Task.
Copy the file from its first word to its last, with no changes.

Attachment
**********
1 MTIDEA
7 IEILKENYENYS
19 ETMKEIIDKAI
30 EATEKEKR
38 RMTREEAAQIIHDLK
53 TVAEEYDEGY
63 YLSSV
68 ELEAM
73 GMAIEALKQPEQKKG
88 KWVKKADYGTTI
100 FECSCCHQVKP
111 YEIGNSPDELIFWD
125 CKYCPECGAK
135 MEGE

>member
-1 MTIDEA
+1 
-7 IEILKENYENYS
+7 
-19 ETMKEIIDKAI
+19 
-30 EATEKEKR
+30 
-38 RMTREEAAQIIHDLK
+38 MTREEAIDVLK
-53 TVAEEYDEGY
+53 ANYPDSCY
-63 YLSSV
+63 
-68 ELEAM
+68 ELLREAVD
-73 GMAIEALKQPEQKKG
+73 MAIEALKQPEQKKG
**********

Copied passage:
1 MTIDEA
7 IEILKENYENYS
19 ETMKEIIDKAI
30 EATEKEKR
38 RMTREEAAQIIHDLK
53 TVAEEYDEGY
63 YLSSV
68 ELEAM
73 GMAIEALKQPEQKKG
88 KWVKKADYGTTI
100 FECSCCHQVKP
111 YEIGNSPDELIFWD
125 CKYCPECGAK
135 MEGE

>member
-1 MTIDEA
+1 
-7 IEILKENYENYS
+7 
-19 ETMKEIIDKAI
+19 
-30 EATEKEKR
+30 
-38 RMTREEAAQIIHDLK
+38 MTREEAIDVLK
-53 TVAEEYDEGY
+53 ANYPDSCY
-63 YLSSV
+63 
-68 ELEAM
+68 ELLREAVD
-73 GMAIEALKQPEQKKG
+73 MAIEALKQPEQKKG